So, What’s the Problem? Session 1 Part 1 Literacy and School Success Action Research Minicourse, Phase III. Dr. Carol Gordon Center for International Scholarship in School Libraries email@example.com September 23, 2008 8:30 a.m.-3:00 p.m. Agenda.
So, What’s the Problem?Session 1 Part 1Literacy and School SuccessAction Research Minicourse, Phase III
Dr. Carol Gordon
Center for International Scholarship in School Libraries
September 23, 2008
8:30 a.m.-3:00 p.m.
Objectives: At the end of this session participants
will be able to:
Part 1: What is Action Research?
Looking at a problem in our practice
Reading the research about the problem
Reflecting on the problem
Creating a plan to find solutions using action research methods
Action Research needs a Context
The Standards describe how learners use skills, resources, and tools to:
inquire, think critically, and gain knowledge;
draw conclusions, make informed decisions, apply knowledge to new situations, and create new knowledge;
share knowledge and participate ethically and productively as members of our democratic society;
pursue personal and aesthetic growth.
are thinking skills
Remembering: Recall or remember information, define, duplicate, list, memorize, recall, repeat, reproduce state
Understanding: Explain ideas or concepts, classify, describe, discuss, explain, identify, locate, recognize, report, select, translate, paraphrase
Applying: Use the information in a new way, choose, demonstrate, dramatize, employ, illustrate, interpret, operate, schedule, sketch, solve, use, write.
Analysing: Distinguish between the different parts, appraise, compare, contrast, criticize, differentiate, discriminate, distinguish, examine, experiment, question, test.
Evaluating: Justify a stand or decision, appraise, argue, defend, judge, select, support, value, evaluate
Creating: Create new product or point of view, assemble, construct, create, design, develop, formulate, write.
Library collection centered
Recreational reading (fiction)
Passive activities (Book Talks, Author visits, Displays
Broadening reading interests
Free Voluntary Reading
Reading for Understanding
Unmediated reading materials
Digital reading environments
Reading for learning; reading in content areas
Standards for 21st century learning
ISP & Strategic Reading
Action and Reflection
with their environment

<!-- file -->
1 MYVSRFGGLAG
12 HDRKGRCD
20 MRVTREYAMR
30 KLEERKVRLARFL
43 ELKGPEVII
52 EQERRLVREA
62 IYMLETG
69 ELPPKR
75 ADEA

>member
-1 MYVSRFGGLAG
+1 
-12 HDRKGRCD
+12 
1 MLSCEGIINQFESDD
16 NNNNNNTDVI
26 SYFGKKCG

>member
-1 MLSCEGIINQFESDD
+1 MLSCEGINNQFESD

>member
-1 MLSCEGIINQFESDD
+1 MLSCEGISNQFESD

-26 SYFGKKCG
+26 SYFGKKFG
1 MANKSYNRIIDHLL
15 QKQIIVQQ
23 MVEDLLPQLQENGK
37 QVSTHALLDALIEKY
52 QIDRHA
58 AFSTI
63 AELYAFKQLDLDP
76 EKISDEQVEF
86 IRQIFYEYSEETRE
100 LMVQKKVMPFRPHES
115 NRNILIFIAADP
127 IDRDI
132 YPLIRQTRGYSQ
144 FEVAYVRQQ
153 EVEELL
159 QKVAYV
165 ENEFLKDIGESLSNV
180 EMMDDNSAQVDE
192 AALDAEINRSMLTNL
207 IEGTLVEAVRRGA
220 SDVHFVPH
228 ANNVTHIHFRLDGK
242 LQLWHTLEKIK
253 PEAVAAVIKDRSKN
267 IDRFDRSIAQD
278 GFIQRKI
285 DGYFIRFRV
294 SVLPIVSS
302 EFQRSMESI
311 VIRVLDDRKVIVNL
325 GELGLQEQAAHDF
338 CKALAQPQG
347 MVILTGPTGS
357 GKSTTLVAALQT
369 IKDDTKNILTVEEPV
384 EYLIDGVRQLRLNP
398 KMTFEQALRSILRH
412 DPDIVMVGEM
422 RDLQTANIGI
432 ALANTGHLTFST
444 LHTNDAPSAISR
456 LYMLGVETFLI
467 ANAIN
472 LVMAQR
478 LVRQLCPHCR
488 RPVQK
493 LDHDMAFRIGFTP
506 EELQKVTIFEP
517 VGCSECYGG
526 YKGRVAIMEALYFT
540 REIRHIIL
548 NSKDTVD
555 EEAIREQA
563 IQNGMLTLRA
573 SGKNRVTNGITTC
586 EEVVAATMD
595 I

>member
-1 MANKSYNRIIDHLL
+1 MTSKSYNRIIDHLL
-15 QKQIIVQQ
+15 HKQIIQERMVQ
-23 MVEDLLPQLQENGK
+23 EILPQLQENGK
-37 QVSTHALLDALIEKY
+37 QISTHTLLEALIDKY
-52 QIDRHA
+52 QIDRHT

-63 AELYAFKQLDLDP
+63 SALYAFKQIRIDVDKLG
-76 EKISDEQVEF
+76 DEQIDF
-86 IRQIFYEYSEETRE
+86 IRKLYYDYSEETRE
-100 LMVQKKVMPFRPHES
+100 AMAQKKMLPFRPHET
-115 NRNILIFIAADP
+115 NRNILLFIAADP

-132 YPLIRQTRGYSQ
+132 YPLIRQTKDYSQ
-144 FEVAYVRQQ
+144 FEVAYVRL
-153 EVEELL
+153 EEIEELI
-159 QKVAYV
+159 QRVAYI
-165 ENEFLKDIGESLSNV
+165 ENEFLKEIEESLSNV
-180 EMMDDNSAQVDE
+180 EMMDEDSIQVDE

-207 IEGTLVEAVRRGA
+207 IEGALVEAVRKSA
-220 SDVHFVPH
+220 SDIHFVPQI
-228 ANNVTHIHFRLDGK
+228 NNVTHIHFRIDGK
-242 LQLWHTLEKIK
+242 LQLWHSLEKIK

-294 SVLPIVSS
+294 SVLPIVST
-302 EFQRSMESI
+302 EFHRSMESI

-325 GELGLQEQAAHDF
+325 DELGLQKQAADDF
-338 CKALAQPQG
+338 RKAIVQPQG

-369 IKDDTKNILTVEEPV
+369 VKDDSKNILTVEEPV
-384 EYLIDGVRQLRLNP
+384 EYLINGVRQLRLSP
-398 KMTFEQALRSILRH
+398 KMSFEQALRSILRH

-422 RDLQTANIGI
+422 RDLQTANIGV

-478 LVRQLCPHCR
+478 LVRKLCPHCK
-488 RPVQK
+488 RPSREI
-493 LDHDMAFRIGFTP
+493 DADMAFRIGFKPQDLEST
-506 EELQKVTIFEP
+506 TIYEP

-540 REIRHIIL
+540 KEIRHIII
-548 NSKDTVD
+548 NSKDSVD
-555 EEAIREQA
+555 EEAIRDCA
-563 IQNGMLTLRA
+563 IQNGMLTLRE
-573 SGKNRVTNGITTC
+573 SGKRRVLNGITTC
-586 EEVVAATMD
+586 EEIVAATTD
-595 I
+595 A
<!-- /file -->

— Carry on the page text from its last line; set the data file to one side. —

The Purpose: To improve the transaction between student and teacher
“I am on the outside looking in.”
“The research is a portrait of ourselves.”
“My research is an invention created by me.”
“My research is a unique expression of my classroom story. In many ways, it has a life of its own.”
Wood, P. (1988, April). Action research: A field perspective. Paper presented at the Annual Meeting of the American Educational Research Association, New Orleans, LA.
You are an Investigative Reporter for
YTN (Youth Television Network). You
have been assigned the job of research-
ing and writing a news story about
holocaust survivals. Your arch rival,
Mat Fritzlinger, from YBC (Youth
Broadcasting Company) recently
made a public statement denying
events recorded in The Diary of
Anne Frank. According to him the
diary is a hoax. He, along with many
others, believe none of these events,
or any events like them have ever taken
place. Your job is to gather and publish
data that will persuade Mat and his
followers to seriously question their beliefs.
Literature, Technology and Reading
Authentic Learning Tasks
Generic Research Question: How can I do it better next time? and survey
Your Question: ????
Your Action Research Plan
Collecting the Evidence
Analyzing the Evidence
Sharing the Plan
Measurement: Likert Scale (Strongly agree, Agree, Disagree, Strongly disagree
Examples of closed-ended questions
Examples of open-ended questions
Write your answers to the following questions. Try to establish why this problem bothers you and what you know about it.
Examples from Constructivism
Why is learning theory important?
What we know, or think we know, affects what we learn
Learning is enhanced when learners talk to each other
Learning is situational and not readily transferred to other situations
Use of Strategies:
Successful learning involves the use of numerous strategies
What is you timeline? (Start and finish dates)
With whom are you collaborating?
Describe your action plan.
Think about the best ways to collect evidence that will help you answer your question. Check off the collection method or methods that you think will give you the best evidence. Everyone will create a survey to collect evidence on the unit of inquiry or action research project they designed.
_____ How can I do it better next time? Survey
_____ 1. Interviews _____ 6. Surveys
_____ 2. Focus groups _____ 7. Observation/journaling
_____ 3. Student journals _____ 8. Rubrics/Checklists
_____ 4. Photographs _____ 9. Authentic learning tasks
_____ 5. Content analysis _____ 10. Student work
_____ 11. Case studies _____ 12. Shadow study
_____13. Correspondance _____ 14. Primary sources
_____15. Formative assessments _____ 16. Debriefings
How can I…
What problems do you see with the project?)
“It is not enough that teachers’ work should be studied;
they need to study it themselves.”
Even if you are on the right track,
you’ll jut get run over if you sit there.
If you can’t describe what you are doing as a process,
You don’t know what you’re doing”
W. Edwards Denning
because it involves overcoming the inertia that
inclines one to accept suggestions at their face value;
it involves willingness to endure a condition of mental
unrest and disturbance.
Reflective thinking … means judgment suspended during
further inquiry; and suspense is likely to be somewhat
To maintain the state of doubt and to carry on systematic
and protracted inquiry-these are the essentials of thinking.